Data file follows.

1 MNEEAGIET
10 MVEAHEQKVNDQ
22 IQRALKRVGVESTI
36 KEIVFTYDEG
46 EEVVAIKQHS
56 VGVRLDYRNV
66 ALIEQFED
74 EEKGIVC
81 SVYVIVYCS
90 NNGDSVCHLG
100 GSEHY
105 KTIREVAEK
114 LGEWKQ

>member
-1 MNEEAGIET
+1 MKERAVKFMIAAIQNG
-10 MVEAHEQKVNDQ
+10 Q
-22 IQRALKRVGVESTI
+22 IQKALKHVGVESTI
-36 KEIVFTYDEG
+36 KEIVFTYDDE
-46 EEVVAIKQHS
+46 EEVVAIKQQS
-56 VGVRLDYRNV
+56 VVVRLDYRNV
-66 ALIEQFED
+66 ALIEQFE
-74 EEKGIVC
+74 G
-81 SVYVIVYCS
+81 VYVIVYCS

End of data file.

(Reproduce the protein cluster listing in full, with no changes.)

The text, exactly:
1 MNEEAGIET
10 MVEAHEQKVNDQ
22 IQRALKRVGVESTI
36 KEIVFTYDEG
46 EEVVAIKQHS
56 VGVRLDYRNV
66 ALIEQFED
74 EEKGIVC
81 SVYVIVYCS
90 NNGDSVCHLG
100 GSEHY
105 KTIREVAEK
114 LGEWKQ

>member
-1 MNEEAGIET
+1 MKERAVKFMIAAIQNG
-10 MVEAHEQKVNDQ
+10 Q
-22 IQRALKRVGVESTI
+22 IQKALKHVGVESTI
-36 KEIVFTYDEG
+36 KEIVFTYDDE
-46 EEVVAIKQHS
+46 EEVVAIKQQS
-56 VGVRLDYRNV
+56 VVVRLDYRNV
-66 ALIEQFED
+66 ALIEQFE
-74 EEKGIVC
+74 G
-81 SVYVIVYCS
+81 VYVIVYCS